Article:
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Mannion Coat of Arms / Mannion Family Crest

Mannion Coat of Arms / Mannion Family Crest

The surname of MANNION was originally derived from the Old English word 'MANNINGI', a nickname for a brave and valiant man. Surnames having a derivation from nicknames form the broadest and most miscellaneous class of surnames, encompassing many different types of origin. The most typical classes refer adjectivally to the general physical aspect of the person concerned, or to his character. Many nicknames refer to a man's size or height, while others make reference to a favoured article of clothing or style of dress. Many surnames derived from the names of animals and birds. In the Middle Ages ideas were held about the characters of other living creatures, based on observation, and these associations were reflected and reinforced by large bodies of folk tales featuring animals behaving as humans.The name was brought to England in the wake of the Norman Conquest of 1066. Early records of the name mention Mannicus (without surname) listed as a tenant in the Domesday Book of 1086. Ainulf Manning was recorded in County Essex in 1190. Algarus Manning est Upsune, 1130, County Northumberland. Semen filius Manning was documented in the year 1181 in County Essex. Henry Maninge, 1273, County Cambridge. Richard Mannyng was recorded in County Somerset, during the reign of Edward III (1327-1377) Johannes Manning of Yorkshire, was listed in the Yorkshire Poll Tax of 1379. Thomas Renshaw and Jane Mannin were married at St. George's, Hanover Square, London in 1757. The Mannin families in Ireland, and some who have anglicized their name as Manning, trace their descent from the O'Mainnin sept whose territory was in Tiaquin barony, County Galway, with a stronghold at Clogher. Ireland was one of the earliest countries to evolve a system of hereditary surnames. They came into being fairly generally in the 11th century, and indeed a few were formed before the year 1000. In the Middle Ages the Herald (old French herault) was an officer whose duty it was to proclaim war or peace, carry challenges to battle and messages between sovereigns; nowadays war or peace is still proclaimed by the heralds, but their chief duty as court functionaries is to superintend state ceremonies, such as coronations, installations, and to grant arms. Edward III (1327-1377) appointed two heraldic kings-at-arms for south and north, Surroy and Norroy in 1340. The English College of Heralds was incorporated by Richard III in 1483-84.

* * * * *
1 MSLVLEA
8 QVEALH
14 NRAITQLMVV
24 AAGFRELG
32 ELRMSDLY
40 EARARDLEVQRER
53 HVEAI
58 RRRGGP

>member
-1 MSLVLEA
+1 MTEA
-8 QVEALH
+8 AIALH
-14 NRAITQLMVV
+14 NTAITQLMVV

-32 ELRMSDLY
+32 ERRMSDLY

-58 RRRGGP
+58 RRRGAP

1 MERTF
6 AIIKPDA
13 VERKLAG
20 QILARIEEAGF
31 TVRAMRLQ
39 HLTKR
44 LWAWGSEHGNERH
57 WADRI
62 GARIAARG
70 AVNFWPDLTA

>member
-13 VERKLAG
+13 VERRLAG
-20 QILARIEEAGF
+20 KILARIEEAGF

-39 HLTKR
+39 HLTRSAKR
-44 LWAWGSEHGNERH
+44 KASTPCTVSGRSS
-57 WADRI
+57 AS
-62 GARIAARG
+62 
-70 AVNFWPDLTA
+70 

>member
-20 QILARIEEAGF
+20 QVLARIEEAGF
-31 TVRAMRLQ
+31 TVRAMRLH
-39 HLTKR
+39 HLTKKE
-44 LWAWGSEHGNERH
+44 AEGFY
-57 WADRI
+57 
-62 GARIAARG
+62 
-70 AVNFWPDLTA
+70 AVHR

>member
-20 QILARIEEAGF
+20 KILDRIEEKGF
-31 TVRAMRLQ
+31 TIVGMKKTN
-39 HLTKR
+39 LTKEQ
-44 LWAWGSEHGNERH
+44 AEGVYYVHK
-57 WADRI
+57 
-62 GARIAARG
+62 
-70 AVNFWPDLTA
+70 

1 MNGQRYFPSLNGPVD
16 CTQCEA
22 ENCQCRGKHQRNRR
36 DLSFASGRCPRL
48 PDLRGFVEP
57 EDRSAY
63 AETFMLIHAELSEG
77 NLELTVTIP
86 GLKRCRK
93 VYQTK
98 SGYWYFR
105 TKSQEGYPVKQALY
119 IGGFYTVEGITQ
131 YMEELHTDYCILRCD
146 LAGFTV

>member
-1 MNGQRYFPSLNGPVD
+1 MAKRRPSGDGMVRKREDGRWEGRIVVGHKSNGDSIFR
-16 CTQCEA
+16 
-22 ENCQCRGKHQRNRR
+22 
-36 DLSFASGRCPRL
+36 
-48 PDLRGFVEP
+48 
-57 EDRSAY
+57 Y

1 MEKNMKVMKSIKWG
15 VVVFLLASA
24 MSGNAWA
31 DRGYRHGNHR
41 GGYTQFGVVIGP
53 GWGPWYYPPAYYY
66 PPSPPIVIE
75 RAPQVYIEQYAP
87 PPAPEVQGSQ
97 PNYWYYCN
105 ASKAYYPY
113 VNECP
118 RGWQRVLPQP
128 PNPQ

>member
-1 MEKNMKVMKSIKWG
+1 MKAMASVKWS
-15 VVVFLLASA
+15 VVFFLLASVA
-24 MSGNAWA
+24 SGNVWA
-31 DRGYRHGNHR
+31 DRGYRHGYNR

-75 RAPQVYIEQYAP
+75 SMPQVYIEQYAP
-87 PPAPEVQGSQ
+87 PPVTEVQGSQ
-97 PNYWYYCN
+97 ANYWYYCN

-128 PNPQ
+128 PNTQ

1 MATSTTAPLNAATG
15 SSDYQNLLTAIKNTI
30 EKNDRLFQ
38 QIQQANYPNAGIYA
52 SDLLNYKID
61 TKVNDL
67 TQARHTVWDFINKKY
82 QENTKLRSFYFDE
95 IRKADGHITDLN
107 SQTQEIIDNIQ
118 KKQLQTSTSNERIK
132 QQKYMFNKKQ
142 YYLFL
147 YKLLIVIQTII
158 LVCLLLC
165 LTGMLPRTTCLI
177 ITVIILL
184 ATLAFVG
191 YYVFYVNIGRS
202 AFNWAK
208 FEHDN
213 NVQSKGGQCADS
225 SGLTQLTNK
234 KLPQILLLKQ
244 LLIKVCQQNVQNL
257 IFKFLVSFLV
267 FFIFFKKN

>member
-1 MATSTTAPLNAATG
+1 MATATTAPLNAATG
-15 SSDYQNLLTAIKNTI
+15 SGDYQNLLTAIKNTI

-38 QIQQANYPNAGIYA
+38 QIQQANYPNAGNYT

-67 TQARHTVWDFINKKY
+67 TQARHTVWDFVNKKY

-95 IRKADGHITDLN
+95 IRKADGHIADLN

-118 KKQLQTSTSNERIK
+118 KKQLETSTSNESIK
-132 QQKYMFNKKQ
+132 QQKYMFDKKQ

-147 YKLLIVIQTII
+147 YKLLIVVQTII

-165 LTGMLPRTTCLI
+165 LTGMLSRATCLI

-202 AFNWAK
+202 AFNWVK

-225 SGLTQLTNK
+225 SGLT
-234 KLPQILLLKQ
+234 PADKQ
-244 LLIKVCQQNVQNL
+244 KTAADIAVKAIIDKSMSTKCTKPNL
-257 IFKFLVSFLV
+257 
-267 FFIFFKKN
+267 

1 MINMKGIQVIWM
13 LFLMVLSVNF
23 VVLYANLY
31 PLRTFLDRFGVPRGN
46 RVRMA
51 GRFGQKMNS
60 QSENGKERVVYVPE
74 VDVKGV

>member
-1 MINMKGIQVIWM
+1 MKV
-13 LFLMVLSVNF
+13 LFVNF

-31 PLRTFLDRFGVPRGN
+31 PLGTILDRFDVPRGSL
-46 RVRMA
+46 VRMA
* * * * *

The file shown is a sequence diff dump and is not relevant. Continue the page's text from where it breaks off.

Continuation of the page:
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Last Updated: Dec. 1st, 2021

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